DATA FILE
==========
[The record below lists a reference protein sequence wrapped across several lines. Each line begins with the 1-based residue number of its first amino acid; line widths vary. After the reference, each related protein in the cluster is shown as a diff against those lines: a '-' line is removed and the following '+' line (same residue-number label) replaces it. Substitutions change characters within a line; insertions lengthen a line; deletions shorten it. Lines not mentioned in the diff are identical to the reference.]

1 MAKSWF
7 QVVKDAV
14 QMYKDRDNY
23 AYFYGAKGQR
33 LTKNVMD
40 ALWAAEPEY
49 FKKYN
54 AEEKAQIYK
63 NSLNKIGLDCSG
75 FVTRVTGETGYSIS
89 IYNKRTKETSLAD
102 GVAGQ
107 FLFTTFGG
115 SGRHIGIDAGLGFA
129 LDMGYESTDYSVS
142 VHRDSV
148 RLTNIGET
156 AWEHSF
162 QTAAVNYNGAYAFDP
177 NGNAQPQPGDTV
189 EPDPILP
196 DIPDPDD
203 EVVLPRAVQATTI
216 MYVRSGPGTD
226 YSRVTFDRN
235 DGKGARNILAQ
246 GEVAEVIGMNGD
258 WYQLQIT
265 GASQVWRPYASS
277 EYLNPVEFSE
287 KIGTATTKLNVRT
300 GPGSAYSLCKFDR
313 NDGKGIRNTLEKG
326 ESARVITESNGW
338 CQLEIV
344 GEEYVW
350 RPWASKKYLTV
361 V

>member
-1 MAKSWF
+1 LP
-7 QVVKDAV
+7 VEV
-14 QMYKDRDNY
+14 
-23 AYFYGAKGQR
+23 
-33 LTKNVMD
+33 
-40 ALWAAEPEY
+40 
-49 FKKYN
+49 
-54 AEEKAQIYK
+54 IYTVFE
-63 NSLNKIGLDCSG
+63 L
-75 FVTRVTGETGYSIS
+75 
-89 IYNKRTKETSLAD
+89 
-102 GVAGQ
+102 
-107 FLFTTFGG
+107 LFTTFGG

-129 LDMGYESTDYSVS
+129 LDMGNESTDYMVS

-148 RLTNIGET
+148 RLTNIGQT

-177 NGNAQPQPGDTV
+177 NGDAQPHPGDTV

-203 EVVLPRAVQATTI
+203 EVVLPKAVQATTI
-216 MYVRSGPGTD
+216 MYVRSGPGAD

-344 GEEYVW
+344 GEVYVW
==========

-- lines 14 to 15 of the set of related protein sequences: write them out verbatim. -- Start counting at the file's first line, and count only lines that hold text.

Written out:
107 FLFTTFGG
115 SGRHIGIDAGLGFA